Academy coaches and players then raised £4,000 for the Darby Rimmer MND Foundation when nearly 40 of them scaled Snowdon the following month. And, later this month, a group of Bradford and Bolton staff members will embark on a fundraising challenge dubbed ‘Distance For Darbs’; a 65-mile walk comprising visits to both clubs’ stadiums before eventually culminating at Anfield.
An associated social media campaign – #stephendarbybaby – has seen fans and players find ever more inventive places and ways to sing Stephen’s name to the tune of Don’t You Want Me Baby by The Human League, with former Liverpool midfielder Jay Spearing – an ex-teammate of Darby – even managing to record his rendition from the top of a rollercoaster in Blackpool.
Having recently returned from supporting his wife – England and Manchester City defender Steph Houghton – at the Women’s World Cup in France, Stephen will be at Sunday’s match in person, joined by the foundation’s co-founder, Chris Rimmer. A British Army veteran and fellow MND sufferer, Chris formed a close bond with Stephen shortly after the latter was diagnosed.
“That relationship developed from a family friend reaching out and introducing them,” Buck explains. “Chris is in a wheelchair now and further along with the illness, but his attitude was hugely positive. It wasn’t ‘sit back and accept’, it was ‘let’s find a way to attack it and find a cure for the disease.’ That inspired Stephen and they became close very, very quickly. I think they realised they were stronger together and they could both fight the illness via a foundation.”
The foundation has four key aims, as outlined by Buck, who also functions as director of player management at the PFA.
“The primary one is awareness, using the platform of Stephen being an ex-footballer and the way football has come together for him to create awareness of the illness,” he says. “He wants to use football to get it out there so that people know what MND is, and that will hopefully lead to more money to work towards a cure.
“The second objective is research. The funds for MND are limited, there was the Ice Bucket Challenge, and that created a huge amount of money and awareness, but since then it’s tapered off again. Anything the charity can do to help assist research is important.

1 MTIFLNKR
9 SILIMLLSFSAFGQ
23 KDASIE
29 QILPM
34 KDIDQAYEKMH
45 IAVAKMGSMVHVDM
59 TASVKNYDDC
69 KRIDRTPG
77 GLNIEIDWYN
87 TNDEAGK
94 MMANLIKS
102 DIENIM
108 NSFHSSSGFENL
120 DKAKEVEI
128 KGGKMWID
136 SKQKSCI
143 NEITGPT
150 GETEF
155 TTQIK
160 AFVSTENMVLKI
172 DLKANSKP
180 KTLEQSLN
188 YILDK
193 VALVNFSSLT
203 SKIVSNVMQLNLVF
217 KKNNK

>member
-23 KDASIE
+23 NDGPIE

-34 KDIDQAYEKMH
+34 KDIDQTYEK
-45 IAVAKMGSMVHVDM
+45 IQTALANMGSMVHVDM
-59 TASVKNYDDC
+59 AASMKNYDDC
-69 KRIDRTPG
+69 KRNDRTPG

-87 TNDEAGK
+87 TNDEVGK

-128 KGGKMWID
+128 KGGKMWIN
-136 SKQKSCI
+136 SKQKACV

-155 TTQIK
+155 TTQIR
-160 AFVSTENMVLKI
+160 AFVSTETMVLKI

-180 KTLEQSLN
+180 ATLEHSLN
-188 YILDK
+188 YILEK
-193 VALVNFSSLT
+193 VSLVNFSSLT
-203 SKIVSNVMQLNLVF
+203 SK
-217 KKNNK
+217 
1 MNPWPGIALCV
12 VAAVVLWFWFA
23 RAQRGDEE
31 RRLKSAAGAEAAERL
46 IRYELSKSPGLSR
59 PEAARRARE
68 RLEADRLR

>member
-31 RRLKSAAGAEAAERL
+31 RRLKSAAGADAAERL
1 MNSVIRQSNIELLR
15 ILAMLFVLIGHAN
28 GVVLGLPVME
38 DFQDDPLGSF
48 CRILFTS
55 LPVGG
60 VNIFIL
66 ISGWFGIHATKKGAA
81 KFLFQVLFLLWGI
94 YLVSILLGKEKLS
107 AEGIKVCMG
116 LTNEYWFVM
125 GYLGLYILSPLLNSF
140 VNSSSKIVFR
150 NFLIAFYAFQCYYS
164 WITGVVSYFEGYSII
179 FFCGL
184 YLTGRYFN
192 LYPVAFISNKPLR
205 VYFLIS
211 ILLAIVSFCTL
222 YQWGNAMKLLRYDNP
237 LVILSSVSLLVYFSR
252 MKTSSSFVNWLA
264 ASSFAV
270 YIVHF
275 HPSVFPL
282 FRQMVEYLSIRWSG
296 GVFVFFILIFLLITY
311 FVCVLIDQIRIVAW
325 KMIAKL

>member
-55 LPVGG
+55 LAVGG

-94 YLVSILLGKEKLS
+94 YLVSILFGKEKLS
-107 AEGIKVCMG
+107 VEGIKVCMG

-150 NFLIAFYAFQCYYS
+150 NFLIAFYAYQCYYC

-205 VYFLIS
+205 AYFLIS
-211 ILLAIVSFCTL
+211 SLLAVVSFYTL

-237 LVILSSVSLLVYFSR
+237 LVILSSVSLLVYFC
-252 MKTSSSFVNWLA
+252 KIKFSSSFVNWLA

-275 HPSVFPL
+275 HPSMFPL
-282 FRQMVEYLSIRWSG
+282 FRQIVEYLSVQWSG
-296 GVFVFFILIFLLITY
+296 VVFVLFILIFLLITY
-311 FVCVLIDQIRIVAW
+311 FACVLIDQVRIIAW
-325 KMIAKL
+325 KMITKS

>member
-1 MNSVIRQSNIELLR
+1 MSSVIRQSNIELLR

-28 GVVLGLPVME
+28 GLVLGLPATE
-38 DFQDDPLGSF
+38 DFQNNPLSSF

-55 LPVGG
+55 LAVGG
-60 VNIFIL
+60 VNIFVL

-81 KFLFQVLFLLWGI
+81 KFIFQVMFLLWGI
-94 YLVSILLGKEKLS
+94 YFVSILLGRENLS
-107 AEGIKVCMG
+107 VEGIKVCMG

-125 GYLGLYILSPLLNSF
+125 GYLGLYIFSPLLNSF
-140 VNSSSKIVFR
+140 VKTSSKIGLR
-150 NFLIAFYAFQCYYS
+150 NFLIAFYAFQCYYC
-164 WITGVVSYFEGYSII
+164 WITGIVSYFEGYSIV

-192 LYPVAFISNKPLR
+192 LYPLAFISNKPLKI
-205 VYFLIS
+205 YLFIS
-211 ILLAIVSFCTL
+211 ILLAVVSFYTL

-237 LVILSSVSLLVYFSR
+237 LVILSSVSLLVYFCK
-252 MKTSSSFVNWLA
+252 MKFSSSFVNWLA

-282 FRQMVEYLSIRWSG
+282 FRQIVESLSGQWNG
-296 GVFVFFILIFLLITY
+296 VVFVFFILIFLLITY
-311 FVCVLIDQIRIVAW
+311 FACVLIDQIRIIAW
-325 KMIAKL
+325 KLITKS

“The third objective is money and grants, it will be a grant-based charity, so that, if people are diagnosed and they don’t have the benefits that Stephen had through football, there’s somewhere that can provide assistance at different stages of the illness.
“The last objective is just general support; they want to point people in the direction of emotional support so they don’t feel alone.”
The Darby Rimmer MND Foundation is in the process of being ratified by the Charity Commission, but Stephen, Chris and Matthew are hopeful of having an official launch within the coming weeks. Anyone wishing to donate money can visit the JustGiving page established by Bolton’s assistant manager, Steve Parkin: https://www.justgiving.com/crowdfunding/c2cstephendarby.
“The game sold out quickly and it will be an emotional day, I’m sure,” finishes Buck. “Chris is a Liverpool supporter too, ironically, but for Stephen, to be able to have a sell-out at Valley Parade between the team he supported – and started with – and the team where he made his mark is a huge honour and a privilege. But again, the most important thing for him is to raise awareness of the illness.”